Take the 2-minute tour ×
Stack Overflow is a question and answer site for professional and enthusiast programmers. It's 100% free, no registration required.

Looking for a perl one-liner what will find all words with the next pattern:

X(not_X_chrs)X(not_X_chrs)X    e.g. cyclic

For one character, it is easy, e.g. for 'a'

perl -nle 'print if /^a[^a]+a[^a]+a$/' < /usr/share/dict/web2

but I want search for ANY character, so, looking for one regex for finding all words like:

azalea   #repeating a
baobab   #repeating b
cyclic   #c

and so on..

tried this:

perl -nle 'print if m/^([a-z])[^$1]+$1[^$1]+$1$/i' </usr/share/dict/web2

but not works.

share|improve this question
add comment

4 Answers

up vote 6 down vote accepted
(?:(?!STRING).)

is to

(?:STRING)

as

[^CHAR]

is to

CHAR

so you could use

/
   ^
   (\pL)
   (?:
      (?:(?!\1).)+
      \1
   ){2}
   \z
/sx
share|improve this answer
add comment

This is the best regex I could come up with:

^([a-z])((?:(?!\1).)+\1){2}$

Tested on RegexPal.

share|improve this answer
add comment

You could also use a lazy quantifier with an atomic non-backtracking group:

^(\w)(?>\w*?\1){2}$

Altho that only works when 0 intermediate characters is acceptable.

With at least 1 character you'd have to use a negative lookahead:

^(\w)(?>(?!\1)\w+?\1){2}$
share|improve this answer
add comment

In perlretut it says that you can backreference in a regex (not the right part of a substitution) using \g1. This was changed in 5.14. Since I only have 5.12.2 here I have to use \1 instead.

Therefore, your original regex with a tiny adjustion worked for me:

use strict; use warnings;
use 5.12.2;
use feature qw(say);
for (qw/ azalea baobab cyclic deadend teeeeeestest doesnotwork /) {
  say if m/^([a-z])[^\1]+\1[^\1]+\1$/i;
}

Looking at it with YAPE::Regex::Explain

use YAPE::Regex::Explain;
print YAPE::Regex::Explain->new(qr/^([a-z])[^\1]+\1[^\1]+\1$/i)->explain();

yields:

The regular expression:

(?i-msx:^([a-z])[^\1]+\1[^\1]+\1$)

matches as follows:


use YAPE::Regex::Explain;
print YAPE::Regex::Explain->new(qr/^([a-z])[^\1]+\1[^\1]+\1$/i)->explain();

NODE                     EXPLANATION
----------------------------------------------------------------------
(?i-msx:                 group, but do not capture (case-insensitive)
                         (with ^ and $ matching normally) (with . not
                         matching \n) (matching whitespace and #
                         normally):
----------------------------------------------------------------------
  ^                        the beginning of the string
----------------------------------------------------------------------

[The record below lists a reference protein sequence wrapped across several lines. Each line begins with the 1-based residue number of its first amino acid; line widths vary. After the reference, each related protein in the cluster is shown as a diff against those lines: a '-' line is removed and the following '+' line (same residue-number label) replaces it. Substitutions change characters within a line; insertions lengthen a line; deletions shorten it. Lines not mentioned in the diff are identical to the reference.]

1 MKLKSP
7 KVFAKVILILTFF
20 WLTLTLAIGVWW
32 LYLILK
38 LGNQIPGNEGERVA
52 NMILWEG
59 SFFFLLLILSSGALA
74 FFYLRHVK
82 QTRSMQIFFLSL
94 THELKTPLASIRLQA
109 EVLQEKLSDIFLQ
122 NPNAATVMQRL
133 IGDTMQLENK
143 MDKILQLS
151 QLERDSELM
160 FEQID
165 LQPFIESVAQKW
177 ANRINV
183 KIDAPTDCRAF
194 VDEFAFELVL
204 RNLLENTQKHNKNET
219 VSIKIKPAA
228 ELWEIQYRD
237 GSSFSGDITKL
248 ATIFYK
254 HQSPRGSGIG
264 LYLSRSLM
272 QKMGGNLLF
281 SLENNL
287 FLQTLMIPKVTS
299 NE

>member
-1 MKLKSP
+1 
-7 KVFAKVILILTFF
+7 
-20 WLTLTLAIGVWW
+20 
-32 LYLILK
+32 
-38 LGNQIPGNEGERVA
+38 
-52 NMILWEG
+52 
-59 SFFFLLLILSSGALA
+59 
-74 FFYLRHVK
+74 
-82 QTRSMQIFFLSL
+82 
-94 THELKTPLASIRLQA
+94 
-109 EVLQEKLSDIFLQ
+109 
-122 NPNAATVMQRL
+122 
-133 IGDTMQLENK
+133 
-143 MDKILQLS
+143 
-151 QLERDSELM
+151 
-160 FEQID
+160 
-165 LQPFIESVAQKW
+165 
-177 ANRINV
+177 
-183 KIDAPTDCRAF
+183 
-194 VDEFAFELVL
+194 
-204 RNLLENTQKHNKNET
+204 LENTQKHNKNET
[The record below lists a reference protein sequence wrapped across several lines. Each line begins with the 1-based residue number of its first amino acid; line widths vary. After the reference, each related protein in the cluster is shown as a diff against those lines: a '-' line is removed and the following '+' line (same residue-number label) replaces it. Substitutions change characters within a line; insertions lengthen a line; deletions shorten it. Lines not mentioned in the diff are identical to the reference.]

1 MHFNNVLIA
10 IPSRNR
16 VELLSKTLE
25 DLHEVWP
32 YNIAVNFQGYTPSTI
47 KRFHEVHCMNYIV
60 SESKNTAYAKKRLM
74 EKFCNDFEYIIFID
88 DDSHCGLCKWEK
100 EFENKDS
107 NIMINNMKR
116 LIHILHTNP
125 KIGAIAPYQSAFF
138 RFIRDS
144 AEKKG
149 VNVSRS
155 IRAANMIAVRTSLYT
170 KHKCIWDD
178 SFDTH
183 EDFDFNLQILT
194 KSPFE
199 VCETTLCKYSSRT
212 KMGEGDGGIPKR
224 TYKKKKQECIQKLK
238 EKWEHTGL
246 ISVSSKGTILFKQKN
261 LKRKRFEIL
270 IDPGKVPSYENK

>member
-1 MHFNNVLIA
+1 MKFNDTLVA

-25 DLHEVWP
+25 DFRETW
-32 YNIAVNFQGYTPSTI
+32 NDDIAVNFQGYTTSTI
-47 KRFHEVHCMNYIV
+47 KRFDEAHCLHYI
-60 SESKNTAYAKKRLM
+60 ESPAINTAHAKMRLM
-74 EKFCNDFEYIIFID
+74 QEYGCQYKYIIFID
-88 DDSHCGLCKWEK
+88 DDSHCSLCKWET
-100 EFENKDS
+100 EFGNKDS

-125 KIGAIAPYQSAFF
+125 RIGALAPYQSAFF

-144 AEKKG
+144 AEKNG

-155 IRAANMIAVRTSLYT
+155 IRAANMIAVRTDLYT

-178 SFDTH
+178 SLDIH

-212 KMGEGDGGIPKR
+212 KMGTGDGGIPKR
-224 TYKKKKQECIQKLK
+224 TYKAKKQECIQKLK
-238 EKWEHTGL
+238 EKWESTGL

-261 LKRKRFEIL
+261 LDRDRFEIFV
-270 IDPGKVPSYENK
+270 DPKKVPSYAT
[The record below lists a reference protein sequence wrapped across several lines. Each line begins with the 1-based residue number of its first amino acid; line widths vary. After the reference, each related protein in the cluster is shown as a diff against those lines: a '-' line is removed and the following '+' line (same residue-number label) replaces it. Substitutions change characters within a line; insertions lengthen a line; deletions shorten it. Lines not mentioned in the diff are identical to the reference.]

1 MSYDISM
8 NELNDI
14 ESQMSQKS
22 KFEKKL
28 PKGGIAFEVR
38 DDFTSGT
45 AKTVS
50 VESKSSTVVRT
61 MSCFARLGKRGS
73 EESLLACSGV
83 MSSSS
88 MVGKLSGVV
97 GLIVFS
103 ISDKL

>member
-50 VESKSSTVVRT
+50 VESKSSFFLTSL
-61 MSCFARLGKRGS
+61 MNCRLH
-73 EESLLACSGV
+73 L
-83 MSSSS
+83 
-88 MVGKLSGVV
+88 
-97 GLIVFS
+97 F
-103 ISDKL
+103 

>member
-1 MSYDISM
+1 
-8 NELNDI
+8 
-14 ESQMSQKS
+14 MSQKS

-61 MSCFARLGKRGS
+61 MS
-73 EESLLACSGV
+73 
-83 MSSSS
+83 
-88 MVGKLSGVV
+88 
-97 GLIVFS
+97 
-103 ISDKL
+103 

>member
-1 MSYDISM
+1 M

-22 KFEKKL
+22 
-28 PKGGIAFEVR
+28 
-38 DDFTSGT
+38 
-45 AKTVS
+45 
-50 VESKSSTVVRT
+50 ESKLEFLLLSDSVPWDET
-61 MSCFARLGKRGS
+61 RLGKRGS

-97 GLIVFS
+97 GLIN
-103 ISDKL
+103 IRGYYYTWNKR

(                        group and capture to \1:
----------------------------------------------------------------------
    [a-z]                    any character of: 'a' to 'z'
----------------------------------------------------------------------
  )                        end of \1
----------------------------------------------------------------------
  [^\1]+                   any character except: '\1' (1 or more
                           times (matching the most amount possible))
----------------------------------------------------------------------
  \1                       what was matched by capture \1
----------------------------------------------------------------------
  [^\1]+                   any character except: '\1' (1 or more
                           times (matching the most amount possible))
----------------------------------------------------------------------
  \1                       what was matched by capture \1
----------------------------------------------------------------------
  $                        before an optional \n, and the end of the
                           string
----------------------------------------------------------------------
)                        end of grouping
----------------------------------------------------------------------

Edit: Your one-liner therefore is perl -e 'print if m/^([a-z])[^\1]+\1[^\1]+\1$/i'.

On another note, if you had tried perl -w -e 'print if m/(as)$1/' you'd have seen your problem immediately:

$ perl -w -e 'print if m/(a)$1/' asdf
Use of uninitialized value $1 in regexp compilation at -e line 1.
Use of uninitialized value $_ in pattern match (m//) at -e line 1.

What I have not figured out is why it matches ololololo.

share|improve this answer
add comment

Your Answer

 
discard

By posting your answer, you agree to the privacy policy and terms of service.

Not the answer you're looking for? Browse other questions tagged or ask your own question.